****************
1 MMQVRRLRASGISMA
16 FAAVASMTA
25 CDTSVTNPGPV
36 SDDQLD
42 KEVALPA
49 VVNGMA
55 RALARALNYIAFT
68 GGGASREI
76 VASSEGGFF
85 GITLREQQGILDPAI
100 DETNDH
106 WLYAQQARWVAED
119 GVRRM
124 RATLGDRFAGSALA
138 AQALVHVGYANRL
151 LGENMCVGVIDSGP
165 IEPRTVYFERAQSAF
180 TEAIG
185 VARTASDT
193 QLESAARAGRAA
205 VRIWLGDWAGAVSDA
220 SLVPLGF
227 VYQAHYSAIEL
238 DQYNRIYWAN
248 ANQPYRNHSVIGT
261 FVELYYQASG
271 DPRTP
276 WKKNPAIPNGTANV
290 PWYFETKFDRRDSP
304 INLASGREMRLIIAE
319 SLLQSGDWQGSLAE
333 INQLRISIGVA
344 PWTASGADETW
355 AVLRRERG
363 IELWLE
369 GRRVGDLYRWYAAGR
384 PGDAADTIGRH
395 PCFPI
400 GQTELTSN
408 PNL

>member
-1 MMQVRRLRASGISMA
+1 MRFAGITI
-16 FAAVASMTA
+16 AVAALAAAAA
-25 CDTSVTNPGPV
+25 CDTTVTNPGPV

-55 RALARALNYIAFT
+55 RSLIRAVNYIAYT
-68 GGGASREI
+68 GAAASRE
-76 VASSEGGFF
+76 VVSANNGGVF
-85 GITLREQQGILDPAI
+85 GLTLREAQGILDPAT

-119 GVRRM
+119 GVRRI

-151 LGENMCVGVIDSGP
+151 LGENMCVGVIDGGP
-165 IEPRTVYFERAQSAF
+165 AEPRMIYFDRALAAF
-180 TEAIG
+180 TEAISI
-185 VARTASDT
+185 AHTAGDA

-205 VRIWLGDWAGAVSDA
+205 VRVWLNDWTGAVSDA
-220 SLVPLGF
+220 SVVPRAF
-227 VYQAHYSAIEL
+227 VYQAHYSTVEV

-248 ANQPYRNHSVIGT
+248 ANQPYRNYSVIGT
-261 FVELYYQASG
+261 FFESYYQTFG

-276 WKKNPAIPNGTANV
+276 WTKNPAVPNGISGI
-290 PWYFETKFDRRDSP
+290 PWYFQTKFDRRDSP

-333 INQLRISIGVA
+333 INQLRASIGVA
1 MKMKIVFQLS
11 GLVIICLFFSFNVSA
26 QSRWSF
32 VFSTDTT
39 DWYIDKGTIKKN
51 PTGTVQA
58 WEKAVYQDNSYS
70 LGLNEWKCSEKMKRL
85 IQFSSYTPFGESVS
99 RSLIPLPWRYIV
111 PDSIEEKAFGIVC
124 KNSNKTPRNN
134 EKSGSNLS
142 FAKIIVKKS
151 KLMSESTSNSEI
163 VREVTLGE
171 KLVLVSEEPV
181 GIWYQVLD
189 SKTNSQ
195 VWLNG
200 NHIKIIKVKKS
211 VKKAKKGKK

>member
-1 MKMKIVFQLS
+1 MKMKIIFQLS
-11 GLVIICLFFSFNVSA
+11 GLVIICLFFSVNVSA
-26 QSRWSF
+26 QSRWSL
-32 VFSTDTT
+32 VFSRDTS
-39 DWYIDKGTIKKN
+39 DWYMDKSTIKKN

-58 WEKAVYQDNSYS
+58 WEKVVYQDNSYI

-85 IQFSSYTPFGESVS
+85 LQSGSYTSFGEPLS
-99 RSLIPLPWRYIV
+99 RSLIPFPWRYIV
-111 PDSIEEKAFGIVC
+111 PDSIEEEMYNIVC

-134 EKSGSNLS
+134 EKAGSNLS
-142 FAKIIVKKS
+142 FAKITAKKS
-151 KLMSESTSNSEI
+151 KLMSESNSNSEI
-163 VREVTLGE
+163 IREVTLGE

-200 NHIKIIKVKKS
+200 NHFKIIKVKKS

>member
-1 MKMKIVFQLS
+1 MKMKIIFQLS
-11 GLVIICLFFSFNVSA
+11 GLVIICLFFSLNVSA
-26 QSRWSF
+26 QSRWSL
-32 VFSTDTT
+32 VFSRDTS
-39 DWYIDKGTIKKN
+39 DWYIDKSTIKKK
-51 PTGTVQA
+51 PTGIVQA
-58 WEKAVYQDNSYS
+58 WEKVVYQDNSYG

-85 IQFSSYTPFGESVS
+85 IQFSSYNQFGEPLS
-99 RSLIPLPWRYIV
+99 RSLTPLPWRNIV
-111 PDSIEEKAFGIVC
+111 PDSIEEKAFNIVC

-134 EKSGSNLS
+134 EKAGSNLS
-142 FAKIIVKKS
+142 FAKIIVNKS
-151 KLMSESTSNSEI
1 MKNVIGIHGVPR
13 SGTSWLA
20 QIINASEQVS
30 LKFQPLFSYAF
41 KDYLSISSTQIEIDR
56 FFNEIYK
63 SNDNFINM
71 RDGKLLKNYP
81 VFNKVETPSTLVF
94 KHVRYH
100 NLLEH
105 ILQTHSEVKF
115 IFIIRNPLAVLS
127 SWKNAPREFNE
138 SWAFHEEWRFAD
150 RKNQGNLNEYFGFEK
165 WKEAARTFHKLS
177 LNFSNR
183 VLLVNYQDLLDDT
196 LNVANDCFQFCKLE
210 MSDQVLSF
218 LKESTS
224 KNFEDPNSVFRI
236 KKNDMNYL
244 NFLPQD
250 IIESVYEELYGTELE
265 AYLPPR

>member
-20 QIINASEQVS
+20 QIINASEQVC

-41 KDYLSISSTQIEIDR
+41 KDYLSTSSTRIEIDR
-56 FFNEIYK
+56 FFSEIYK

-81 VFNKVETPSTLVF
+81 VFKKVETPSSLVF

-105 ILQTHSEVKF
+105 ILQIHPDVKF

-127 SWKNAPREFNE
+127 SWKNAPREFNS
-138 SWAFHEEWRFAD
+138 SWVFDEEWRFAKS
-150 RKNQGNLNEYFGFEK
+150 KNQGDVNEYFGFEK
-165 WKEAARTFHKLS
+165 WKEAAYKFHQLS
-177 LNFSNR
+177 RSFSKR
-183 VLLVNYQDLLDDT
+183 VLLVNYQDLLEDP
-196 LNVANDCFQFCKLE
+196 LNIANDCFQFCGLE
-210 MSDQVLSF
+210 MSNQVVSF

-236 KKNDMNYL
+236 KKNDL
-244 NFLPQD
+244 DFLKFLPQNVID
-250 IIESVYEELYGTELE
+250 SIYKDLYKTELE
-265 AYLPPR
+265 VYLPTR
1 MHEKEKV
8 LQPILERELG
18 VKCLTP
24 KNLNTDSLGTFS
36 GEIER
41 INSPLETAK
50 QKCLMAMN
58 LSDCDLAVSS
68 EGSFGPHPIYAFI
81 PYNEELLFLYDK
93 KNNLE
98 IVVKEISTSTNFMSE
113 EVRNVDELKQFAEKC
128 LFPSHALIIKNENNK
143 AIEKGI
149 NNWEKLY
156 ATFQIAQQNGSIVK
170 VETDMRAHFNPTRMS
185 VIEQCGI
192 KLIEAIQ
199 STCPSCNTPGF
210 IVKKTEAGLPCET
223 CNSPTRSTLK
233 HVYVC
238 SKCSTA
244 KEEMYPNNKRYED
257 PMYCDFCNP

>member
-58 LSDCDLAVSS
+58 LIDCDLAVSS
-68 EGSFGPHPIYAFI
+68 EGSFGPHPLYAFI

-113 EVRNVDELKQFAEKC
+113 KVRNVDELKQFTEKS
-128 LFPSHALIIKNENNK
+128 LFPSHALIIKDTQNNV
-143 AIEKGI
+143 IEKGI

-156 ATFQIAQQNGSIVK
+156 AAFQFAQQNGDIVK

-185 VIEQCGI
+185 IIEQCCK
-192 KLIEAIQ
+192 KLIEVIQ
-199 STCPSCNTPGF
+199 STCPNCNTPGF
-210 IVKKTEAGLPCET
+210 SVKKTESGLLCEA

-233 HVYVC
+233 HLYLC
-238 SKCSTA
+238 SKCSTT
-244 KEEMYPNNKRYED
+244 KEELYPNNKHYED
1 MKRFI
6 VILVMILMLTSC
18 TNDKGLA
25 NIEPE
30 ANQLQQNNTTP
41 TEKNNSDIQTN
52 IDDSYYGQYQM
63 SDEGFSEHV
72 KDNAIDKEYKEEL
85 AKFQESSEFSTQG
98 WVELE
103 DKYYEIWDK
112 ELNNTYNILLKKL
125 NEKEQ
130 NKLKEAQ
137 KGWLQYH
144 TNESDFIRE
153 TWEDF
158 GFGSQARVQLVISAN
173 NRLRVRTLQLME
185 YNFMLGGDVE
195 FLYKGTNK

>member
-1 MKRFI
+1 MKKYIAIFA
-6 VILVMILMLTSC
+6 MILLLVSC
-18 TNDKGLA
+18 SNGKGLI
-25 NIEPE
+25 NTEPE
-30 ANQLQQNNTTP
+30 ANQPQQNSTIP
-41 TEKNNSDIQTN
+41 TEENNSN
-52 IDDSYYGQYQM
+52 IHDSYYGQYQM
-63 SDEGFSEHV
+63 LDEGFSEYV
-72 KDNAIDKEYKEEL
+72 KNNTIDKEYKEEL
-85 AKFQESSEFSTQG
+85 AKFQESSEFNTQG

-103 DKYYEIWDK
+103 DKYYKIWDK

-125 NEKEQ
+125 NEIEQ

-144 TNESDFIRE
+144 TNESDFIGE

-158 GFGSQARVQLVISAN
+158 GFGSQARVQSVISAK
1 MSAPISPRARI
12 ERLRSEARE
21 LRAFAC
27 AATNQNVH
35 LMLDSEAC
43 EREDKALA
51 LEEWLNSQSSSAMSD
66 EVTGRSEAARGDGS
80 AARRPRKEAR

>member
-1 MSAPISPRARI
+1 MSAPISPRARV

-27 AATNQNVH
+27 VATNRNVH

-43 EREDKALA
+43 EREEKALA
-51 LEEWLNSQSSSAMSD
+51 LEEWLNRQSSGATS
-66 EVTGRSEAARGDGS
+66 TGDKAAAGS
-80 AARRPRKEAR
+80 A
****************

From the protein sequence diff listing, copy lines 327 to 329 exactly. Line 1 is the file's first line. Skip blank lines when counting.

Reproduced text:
12 ERLRSEARE
21 LRAFAC
27 AATNQNVH